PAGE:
"An unabashed triumph ... destined to be the unseen crowd-pleaser to end the summer. "
by Steve Pulaski
Geremy Jasper has an unabashed triumph in his debut feature Patti Cake$ as it proves more real than a broken leg, hotter than summertime, and sicker than an overcrowded hospital. Featuring a knockout performance from a character actress in the making and surrounded by a movie with equal amounts of brash attitude, the film comes from behind in a year filled with great female leads and gives us another one to root for in a less conventional but more realistic sense.
Consider how blessed we've been this year, not only with Wonder Woman, but Atomic Blonde, Beatriz at Dinner, Wind River, Colossal, Girls Trip, The Beguiled, and The Glass Castle all featuring superb performances by a variety of actresses of different races and varying degrees of comedic and dramatic leverage. To add to the mix is Danielle Macdonald, who plays Patricia Dombrowski in Patti Cake$. Out of all the performances in those previously noted films, Macdonald might just give the most earnest and realistic performance; at least one that has the power to resonate with those who choose to give the film the time of day.
Patricia, who prefers to go by her stage-names "Patti Cake$" or "Killa P," is a plus-sized, ambitious twentysomething with grand ambitions to be a successful rapper. Hailing from an unremarkable working class neighborhood in New Jersey, P has been writing rhymes and killer verses in several dozen notebooks for years, working alongside her pharmacist friend Jheri (Siddharth Dhananjay). Both P and Jheri have big dreams of ditching New Jersey, especially P, who is getting sick of working as a bartender to watch her irresponsible mother Barb (Bridget Everett) get sloppy drunk each night to come home to watch her Nana (Cathy Moriarty) succumb to her terminal cancer.
Although P hasn't recorded any of her raps, she finds the perfect producer in "Basterd" (Mamoudou Athie), a scream-metal performer with a plethora of tricks up his sleeves. With a fake-eye, several piercings, and a unique ear for music, Basterd resides in a dilapidated abode deep in the woods known as "The Gates of Hell," which will serve as the production studio for P and Jheri. With Nana's help, the group becomes "PBnJ," dropping their first mixtape while starving for success on the underground circuit in the form of strip-club shows and doing anything for a chance at a big break.
Macdonald's character embodies everything noble about the average working class woman, young or old. We see P very cognizant that her future doesn't hold a lot for her if she sits idly by for even a second, seeing herself not only physically resembling her mother but symbolically representing the failed ambition of a performer. Bills get harder to pay as Nana's condition worsens, prompting P to take another job as a caterer/event-planner on top of bartending on top of trying to pursue a music career with middling success. The weight on this young woman's shoulders is communicated sympathetically rather than pitifully, showing Macdonald's fearless character as a force to be reckoned with when the going gets tough.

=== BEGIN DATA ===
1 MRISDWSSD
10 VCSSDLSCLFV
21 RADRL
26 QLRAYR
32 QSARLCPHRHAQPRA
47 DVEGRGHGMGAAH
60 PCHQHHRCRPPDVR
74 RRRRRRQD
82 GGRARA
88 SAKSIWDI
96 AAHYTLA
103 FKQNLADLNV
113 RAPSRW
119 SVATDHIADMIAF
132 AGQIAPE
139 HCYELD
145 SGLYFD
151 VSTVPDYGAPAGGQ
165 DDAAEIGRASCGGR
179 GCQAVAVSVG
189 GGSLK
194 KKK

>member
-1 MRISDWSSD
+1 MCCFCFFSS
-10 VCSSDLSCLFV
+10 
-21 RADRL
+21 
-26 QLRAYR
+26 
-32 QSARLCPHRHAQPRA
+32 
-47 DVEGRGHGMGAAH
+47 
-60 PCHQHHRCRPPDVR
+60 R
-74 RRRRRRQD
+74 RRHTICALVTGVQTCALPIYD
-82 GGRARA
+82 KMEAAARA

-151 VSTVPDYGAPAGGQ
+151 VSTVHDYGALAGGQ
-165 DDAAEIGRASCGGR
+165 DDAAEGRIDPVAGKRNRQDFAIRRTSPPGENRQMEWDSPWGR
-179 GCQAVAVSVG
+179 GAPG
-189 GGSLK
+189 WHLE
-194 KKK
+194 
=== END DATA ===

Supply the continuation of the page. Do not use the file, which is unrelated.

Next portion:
After an impromptu battle-rap session that riles the feathers of another basement rapper, we see P and Jhrei at a diner afterwards when P is sad about some of the disses that were tossed her way. Jheri implores that it was just a battle-rap session, and he is indeed correct on some level, but P's appearance has been an albatross all her life it seems. People look at an overweight white girl that is pursuing a rap career and feel they have her figured out from the start without even needing to hear her music or how she can destroy a beat with choice lines and metaphors. She has never been taken seriously, and this film offers a look at her to tell her story rather than others telling it for her.
Macdonald does all her own stunts here, going as far as to utilize the film's soundtrack as a haven for her exclusive and original music. Her rhymes are memorable and compliment her feisty attitude all the more, summarized keenly by what she tells herself in the mirror before she goes on-stage to perform. "You got this," she whispers as she kisses her fingers and presses them on the mirror. "You boss bitch."
Patti Cake$ is also a strong showcase for a plethora of actors you've never heard of - the most recognizable face for most will solely be MC Lyte in a cameo appearance. On top of Bridget Everett's tragic character being played, again, not for cheap sympathy but for realistic dreams-turned-nightmares, Mamoudou Athie plays enigmatic with a lot of promise as well. His "Basterd" character says very few words, but simply put, he's a worthy "B" in the musical quartet, able to put his buttery groove onto a track by stripping down his cacophonous metal beats to something admirably basic that instigates a lot of good vibes.
Finally, it's reasonable to assume Jasper and cinematographer Federico Cesca took a hint from Argentinian film director Gaspar Noé. Patti Cake$ is hyper-stylized without appearing as if it's a mish-mash of hand-picked colors vomited on-screen. Certain scenes, such as the first time P smokes weed and when she goes on to meet one of her rap idols, are marked by some terrific choices in colors, cinematography, and editing (courtesy of Brad Turner) that show commitment to making the film not another by-the-numbers story told in a very linear fashion. It's all gorgeous and grimy, rendering such a combination possible.
Patti Cake$, in my opinion, is destined to be the unseen crowd-pleaser to end the summer. Prove me wrong.
Steve's Grade: A-